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3 ways to protect an elderly loved one from scams

On Behalf of | Feb 8, 2021 | Elder Law |

Scam artists have grown increasingly sophisticated, and consumers of all ages are at risk. Nevertheless, the elderly are still particularly vulnerable because of factors such as cognitive decline or isolation. If you have an elderly loved one who may be at risk, you may want to take extra steps to protect him or her.

You, your loved one and his or her financial institution can all work together to prevent him or her from becoming the victim of a fraud. MarketWatch offers some ideas on how to accomplish this.

1. Talk to your loved one

It may be tempting to go to your loved one’s bank alone to talk to the manager, but that is a bad idea for two reasons. First, privacy concerns might prevent the bank management from talking openly about your loved one’s situation. Second, your loved one may become defensive or suspicious if you attempt this conversation without his or her knowledge.

For these reasons, it is preferable that you express your concerns with your loved one and go to talk to the bank manager together. If you meet with resistance, explain that financial fraud is a concern for all ages, and both you and your loved one can benefit from taking a more active role to prevent it.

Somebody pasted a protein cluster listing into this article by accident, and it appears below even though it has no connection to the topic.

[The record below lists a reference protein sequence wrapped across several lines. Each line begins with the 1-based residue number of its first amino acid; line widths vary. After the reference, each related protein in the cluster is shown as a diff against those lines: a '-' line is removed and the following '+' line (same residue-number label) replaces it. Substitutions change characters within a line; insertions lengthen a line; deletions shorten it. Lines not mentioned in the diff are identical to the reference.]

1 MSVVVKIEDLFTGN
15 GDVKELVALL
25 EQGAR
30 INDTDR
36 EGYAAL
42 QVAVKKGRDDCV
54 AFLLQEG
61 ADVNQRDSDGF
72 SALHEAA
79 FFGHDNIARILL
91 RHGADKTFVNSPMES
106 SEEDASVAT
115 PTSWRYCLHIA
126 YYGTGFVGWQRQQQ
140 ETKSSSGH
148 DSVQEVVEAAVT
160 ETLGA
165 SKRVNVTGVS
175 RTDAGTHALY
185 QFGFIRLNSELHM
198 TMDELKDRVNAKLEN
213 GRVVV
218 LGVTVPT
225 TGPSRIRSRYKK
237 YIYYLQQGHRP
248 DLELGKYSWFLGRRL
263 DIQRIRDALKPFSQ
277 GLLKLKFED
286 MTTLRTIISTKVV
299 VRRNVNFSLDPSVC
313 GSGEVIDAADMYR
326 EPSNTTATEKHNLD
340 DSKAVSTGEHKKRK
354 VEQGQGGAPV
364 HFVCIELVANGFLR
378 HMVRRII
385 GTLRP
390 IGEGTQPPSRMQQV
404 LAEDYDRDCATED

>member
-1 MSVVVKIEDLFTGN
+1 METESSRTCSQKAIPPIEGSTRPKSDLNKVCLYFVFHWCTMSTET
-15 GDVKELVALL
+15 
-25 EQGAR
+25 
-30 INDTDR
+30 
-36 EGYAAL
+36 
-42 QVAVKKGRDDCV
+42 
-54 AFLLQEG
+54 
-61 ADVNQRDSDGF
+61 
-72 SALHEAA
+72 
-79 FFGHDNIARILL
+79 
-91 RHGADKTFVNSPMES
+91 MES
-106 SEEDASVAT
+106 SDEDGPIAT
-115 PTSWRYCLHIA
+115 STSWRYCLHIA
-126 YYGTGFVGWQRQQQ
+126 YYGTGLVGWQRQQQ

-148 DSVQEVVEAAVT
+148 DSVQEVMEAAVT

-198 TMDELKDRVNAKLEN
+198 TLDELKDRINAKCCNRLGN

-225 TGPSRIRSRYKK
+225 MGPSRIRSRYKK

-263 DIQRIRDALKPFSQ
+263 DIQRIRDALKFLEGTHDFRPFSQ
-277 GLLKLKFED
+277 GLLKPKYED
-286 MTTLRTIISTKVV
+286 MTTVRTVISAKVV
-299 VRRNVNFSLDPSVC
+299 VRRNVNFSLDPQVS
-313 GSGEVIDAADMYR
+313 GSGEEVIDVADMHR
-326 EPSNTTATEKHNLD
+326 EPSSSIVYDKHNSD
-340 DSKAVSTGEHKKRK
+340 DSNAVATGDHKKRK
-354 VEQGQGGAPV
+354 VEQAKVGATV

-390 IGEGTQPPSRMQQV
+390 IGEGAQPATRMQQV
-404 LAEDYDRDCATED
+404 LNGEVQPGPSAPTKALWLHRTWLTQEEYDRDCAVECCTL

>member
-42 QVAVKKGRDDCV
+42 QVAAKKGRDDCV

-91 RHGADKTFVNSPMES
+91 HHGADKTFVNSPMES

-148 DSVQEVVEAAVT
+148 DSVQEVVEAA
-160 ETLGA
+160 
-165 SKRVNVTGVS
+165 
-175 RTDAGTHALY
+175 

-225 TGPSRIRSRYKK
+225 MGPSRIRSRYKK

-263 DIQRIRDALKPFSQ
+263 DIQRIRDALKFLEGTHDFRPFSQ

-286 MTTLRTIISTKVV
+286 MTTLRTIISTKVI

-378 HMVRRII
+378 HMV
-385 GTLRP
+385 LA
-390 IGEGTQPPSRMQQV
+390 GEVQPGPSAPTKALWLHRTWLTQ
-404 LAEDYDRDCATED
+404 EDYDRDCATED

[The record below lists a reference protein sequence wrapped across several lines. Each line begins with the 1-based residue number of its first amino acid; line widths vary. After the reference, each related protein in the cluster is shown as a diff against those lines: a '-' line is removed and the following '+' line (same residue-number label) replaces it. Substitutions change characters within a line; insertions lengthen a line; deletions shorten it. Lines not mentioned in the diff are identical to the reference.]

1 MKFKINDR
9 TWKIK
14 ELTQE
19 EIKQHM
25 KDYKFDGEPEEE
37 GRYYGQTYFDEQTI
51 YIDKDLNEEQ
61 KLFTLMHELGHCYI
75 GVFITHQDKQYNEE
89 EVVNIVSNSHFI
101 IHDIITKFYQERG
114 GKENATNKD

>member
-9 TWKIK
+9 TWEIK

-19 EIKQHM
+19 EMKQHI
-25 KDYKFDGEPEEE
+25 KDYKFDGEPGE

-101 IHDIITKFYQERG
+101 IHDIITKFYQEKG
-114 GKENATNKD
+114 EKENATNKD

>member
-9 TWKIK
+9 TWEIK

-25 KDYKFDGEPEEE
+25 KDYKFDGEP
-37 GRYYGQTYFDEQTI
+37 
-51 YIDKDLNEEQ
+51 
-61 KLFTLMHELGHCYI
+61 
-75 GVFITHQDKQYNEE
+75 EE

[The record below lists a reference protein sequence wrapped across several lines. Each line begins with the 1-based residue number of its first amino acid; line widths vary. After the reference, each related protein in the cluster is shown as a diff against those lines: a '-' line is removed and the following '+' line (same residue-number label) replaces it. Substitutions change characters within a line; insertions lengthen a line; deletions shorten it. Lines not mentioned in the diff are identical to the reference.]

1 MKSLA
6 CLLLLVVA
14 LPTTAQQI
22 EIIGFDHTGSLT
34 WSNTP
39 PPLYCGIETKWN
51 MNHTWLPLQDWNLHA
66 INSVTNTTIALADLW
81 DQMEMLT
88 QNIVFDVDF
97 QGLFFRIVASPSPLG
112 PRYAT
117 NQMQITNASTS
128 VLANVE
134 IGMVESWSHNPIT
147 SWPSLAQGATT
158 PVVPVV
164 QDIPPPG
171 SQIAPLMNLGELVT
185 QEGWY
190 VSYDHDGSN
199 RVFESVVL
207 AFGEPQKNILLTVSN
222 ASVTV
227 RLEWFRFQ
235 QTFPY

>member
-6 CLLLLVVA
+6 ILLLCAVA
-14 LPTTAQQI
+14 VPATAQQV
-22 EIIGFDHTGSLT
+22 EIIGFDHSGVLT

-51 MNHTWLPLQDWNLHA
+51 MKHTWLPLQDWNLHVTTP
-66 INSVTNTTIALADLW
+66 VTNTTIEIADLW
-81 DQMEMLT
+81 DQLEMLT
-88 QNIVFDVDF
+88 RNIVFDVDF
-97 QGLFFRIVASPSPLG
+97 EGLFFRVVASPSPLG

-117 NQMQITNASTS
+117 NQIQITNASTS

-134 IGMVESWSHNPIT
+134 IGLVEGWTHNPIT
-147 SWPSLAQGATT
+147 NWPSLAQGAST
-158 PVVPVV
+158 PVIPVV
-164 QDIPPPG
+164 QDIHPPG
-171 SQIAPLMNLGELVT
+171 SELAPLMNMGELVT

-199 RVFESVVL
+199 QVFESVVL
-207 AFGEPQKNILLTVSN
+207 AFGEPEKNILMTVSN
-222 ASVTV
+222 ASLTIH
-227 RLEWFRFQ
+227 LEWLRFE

2. Share the responsibility

If you or your loved one have concerns about his or her ability to manage finances, you can share the responsibility. Your loved one can create a power of attorney that gives you access to accounts of his or her choosing.

Alternatively, you may be able to open a joint account authorizing both you and your loved one to access funds. You and your loved one can decide together which option works better. The bank manager can offer guidance, but remember that he or she also stands to benefit from persuading consumers to open accounts.

3. Ask questions of the bank manager

Talking with the bank manager about training tellers receive can provide peace of mind for both you and your loved one. Ask specific questions such as how tellers handle a request for a large withdrawal, which is common in lottery scams.

Fraudsters are constantly improving their deceptive techniques. You must be equally tireless in watching out for your elderly loved one.